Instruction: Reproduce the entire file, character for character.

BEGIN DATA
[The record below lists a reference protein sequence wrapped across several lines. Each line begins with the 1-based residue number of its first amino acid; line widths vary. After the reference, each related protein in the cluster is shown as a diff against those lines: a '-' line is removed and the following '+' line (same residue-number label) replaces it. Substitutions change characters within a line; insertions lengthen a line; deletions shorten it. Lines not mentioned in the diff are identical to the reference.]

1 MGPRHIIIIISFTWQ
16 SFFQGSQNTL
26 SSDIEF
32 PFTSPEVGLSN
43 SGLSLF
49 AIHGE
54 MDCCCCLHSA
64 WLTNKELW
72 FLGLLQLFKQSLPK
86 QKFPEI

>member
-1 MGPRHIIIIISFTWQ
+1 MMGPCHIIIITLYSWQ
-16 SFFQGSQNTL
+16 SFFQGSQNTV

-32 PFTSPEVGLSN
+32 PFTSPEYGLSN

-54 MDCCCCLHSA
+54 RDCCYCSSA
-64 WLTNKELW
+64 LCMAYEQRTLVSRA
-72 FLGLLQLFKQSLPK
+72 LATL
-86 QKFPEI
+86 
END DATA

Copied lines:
[The record below lists a reference protein sequence wrapped across several lines. Each line begins with the 1-based residue number of its first amino acid; line widths vary. After the reference, each related protein in the cluster is shown as a diff against those lines: a '-' line is removed and the following '+' line (same residue-number label) replaces it. Substitutions change characters within a line; insertions lengthen a line; deletions shorten it. Lines not mentioned in the diff are identical to the reference.]

1 MGPRHIIIIISFTWQ
16 SFFQGSQNTL
26 SSDIEF
32 PFTSPEVGLSN
43 SGLSLF
49 AIHGE
54 MDCCCCLHSA
64 WLTNKELW
72 FLGLLQLFKQSLPK
86 QKFPEI

>member
-1 MGPRHIIIIISFTWQ
+1 MMGPCHIIIITLYSWQ
-16 SFFQGSQNTL
+16 SFFQGSQNTV

-32 PFTSPEVGLSN
+32 PFTSPEYGLSN

-54 MDCCCCLHSA
+54 RDCCYCSSA
-64 WLTNKELW
+64 LCMAYEQRTLVSRA
-72 FLGLLQLFKQSLPK
+72 LATL
-86 QKFPEI
+86 